Gloucestershire’s Zak O’Sullivan mastered tricky conditions to notch up a sixth victory of his impressive maiden British F4 campaign at Croft in North Yorkshire (October 9-11). The 15-year-old qualified third for the two weekend races and improved on his grid slot in both, mastering the wet weather to win Saturday’s opening encounter and backing that up with second in Sunday’s race, televised live on ITV4.
The Carlin driver is now 13 points behind series leader Luke Browning (Fortec) in the championship standings, having cut the gap from 62 points over the last two meetings. On a slippery surface, O’Sullivan made a good start to the opening race, passing Browning when he ran wide into the first corner, Clervaux. He then harried poleman Casper Stevenson (Argenti) around the rest of the lap, passing him on the second tour to establish a lead he would never lose, coming home just 0.4 seconds to the good at the flag.
After holding his starting position off the line in Sunday’s race, an early safety car to retrieve the stricken Arden of Roman Bilinski led to drama for O’Sullivan, with the second Arden of Alex Connor making contact with the rear of his car at the complex. O’Sullivan was able to continue and maintain third at the restart, before diving past Browning at the hairpin and running side-by-side with the Fortec driver down the pit straight. After taking the outside line into Clervaux, O’Sullivan executed the cutback perfectly to take second and hold the position to the flag.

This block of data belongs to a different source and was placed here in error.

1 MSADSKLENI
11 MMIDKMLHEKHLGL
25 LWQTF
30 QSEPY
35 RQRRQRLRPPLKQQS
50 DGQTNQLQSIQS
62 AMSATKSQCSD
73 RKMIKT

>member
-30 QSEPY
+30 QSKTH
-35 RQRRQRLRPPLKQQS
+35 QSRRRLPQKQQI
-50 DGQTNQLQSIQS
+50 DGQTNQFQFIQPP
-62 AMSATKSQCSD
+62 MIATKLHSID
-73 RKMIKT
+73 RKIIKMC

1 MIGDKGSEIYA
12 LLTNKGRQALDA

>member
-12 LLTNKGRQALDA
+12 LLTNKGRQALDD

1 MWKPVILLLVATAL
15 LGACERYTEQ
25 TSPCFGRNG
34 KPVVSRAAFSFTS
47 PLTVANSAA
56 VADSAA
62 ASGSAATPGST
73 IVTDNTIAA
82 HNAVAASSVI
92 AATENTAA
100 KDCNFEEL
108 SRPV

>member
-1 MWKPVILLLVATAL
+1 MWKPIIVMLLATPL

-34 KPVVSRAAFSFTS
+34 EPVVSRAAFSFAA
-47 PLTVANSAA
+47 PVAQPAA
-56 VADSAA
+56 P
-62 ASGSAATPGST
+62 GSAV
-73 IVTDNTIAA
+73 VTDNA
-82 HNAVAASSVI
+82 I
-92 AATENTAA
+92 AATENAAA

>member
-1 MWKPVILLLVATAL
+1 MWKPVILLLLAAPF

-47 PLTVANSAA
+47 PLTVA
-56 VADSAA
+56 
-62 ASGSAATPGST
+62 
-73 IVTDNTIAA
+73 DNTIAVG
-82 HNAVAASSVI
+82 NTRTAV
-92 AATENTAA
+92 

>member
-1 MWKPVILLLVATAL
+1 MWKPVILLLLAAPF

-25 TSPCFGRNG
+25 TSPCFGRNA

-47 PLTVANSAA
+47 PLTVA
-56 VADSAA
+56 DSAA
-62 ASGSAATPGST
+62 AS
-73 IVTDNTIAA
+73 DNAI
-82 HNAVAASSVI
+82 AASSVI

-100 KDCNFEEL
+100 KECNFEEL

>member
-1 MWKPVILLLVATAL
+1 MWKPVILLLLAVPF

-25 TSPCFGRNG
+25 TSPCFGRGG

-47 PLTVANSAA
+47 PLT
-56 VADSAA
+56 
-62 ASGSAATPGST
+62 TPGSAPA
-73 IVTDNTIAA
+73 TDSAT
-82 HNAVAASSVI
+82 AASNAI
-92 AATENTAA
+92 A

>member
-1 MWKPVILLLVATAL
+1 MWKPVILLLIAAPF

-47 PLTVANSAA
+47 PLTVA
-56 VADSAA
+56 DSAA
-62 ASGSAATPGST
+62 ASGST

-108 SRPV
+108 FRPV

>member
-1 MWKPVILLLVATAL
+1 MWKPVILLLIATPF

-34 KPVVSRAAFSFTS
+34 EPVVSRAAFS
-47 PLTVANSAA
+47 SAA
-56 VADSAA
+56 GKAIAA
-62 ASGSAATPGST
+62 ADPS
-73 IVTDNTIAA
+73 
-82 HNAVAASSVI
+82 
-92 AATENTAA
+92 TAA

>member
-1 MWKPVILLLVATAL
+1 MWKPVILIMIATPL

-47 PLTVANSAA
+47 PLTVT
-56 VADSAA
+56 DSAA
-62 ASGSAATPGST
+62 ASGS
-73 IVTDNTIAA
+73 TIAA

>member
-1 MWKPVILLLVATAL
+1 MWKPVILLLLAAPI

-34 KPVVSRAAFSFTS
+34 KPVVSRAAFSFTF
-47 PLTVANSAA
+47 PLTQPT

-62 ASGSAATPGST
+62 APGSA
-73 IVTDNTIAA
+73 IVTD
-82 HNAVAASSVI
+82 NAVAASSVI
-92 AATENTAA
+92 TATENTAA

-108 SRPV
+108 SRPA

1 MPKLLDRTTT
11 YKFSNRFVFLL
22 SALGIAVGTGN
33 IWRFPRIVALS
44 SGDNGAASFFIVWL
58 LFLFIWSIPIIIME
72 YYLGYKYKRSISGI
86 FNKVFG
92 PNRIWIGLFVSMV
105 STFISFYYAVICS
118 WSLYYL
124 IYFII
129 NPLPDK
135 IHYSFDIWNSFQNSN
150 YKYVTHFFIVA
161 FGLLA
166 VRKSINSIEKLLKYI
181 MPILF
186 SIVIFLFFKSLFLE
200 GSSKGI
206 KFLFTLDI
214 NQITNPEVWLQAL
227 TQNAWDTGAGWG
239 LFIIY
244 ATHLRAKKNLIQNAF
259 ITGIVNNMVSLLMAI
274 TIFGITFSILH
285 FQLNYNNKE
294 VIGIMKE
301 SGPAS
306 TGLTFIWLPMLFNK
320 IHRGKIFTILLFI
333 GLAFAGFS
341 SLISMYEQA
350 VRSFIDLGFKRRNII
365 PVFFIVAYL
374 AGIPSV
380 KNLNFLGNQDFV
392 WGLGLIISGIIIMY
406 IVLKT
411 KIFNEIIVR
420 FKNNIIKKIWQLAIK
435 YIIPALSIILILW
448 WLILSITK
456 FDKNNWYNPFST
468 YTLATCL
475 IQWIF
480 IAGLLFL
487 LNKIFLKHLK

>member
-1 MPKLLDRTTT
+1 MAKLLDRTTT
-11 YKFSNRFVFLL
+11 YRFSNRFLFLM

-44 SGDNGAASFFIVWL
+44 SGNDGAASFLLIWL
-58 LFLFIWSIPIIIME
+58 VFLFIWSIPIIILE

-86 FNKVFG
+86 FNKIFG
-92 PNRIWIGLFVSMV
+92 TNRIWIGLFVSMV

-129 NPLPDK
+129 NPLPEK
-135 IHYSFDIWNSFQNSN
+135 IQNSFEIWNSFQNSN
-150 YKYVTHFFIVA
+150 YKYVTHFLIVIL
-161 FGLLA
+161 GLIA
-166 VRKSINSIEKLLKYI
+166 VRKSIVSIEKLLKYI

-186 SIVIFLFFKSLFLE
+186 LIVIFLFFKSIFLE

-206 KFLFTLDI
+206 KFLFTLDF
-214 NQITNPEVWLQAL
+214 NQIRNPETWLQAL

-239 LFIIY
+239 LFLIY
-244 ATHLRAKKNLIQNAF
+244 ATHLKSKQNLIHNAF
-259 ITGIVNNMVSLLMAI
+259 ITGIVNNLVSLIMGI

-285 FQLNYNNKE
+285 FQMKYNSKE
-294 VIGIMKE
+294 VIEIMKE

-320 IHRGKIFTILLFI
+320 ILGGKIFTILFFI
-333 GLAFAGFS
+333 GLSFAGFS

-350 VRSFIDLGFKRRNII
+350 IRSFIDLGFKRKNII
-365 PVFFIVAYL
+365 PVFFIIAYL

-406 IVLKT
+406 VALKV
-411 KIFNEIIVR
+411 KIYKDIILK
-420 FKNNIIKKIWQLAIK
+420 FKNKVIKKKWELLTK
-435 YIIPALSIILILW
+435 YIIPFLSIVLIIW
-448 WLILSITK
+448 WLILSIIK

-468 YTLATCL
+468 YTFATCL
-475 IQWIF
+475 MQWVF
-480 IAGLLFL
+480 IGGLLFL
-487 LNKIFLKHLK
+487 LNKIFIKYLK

O’Sullivan, from Withington, near Cirencester, said: “It was a really positive weekend. About an hour before the first race, the rain came down, which made conditions tricky. Luke ran wide at the first turn and gifted me second and then I was able to overtake Casper for the lead. In the second race, I made a really nice move on Luke at the hairpin and was able to take second. I put the pressure on Casper but he didn’t make any mistakes, so I settled for second.”
O’Sullivan says he’s still not thinking about the championship fight but was full of praise for the British F4 series he’s competing in for the first time. He said: “I am really enjoying this championship and the competition, it is very even out there. I am very pleased with the decision to race in British F4 and the publicity it has given me has really helped with my plans for next year. I came into the championship with the purpose of learning to race single-seaters and to enjoy myself, and both objectives have been achieved. I’m not focused on the championship battle – I’m just reflecting on how much I’ve learned.”
The series now pauses for another week before arriving at Snetterton in Norfolk (October 23-25) for the penultimate round of the championship.